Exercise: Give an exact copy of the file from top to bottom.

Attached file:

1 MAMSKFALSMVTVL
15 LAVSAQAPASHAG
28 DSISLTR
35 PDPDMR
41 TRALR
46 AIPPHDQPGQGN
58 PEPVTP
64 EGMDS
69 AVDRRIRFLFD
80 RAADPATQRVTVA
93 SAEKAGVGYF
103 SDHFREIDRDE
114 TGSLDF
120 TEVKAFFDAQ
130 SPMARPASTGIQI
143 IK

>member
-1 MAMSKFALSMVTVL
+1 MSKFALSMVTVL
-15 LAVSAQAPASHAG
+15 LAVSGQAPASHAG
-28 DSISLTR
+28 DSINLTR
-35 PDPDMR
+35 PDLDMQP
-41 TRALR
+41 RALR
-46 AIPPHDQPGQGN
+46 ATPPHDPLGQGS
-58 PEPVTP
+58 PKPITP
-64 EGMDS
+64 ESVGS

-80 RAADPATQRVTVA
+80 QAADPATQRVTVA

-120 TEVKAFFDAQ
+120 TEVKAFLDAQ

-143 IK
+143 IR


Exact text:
1 MAMSKFALSMVTVL
15 LAVSAQAPASHAG
28 DSISLTR
35 PDPDMR
41 TRALR
46 AIPPHDQPGQGN
58 PEPVTP
64 EGMDS
69 AVDRRIRFLFD
80 RAADPATQRVTVA
93 SAEKAGVGYF
103 SDHFREIDRDE
114 TGSLDF
120 TEVKAFFDAQ
130 SPMARPASTGIQI
143 IK

>member
-1 MAMSKFALSMVTVL
+1 MSKFALSMVTVL
-15 LAVSAQAPASHAG
+15 LAVSGQAPASHAG
-28 DSISLTR
+28 DSINLTR
-35 PDPDMR
+35 PDLDMQP
-41 TRALR
+41 RALR
-46 AIPPHDQPGQGN
+46 ATPPHDPLGQGS
-58 PEPVTP
+58 PKPITP
-64 EGMDS
+64 ESVGS

-80 RAADPATQRVTVA
+80 QAADPATQRVTVA

-120 TEVKAFFDAQ
+120 TEVKAFLDAQ

-143 IK
+143 IR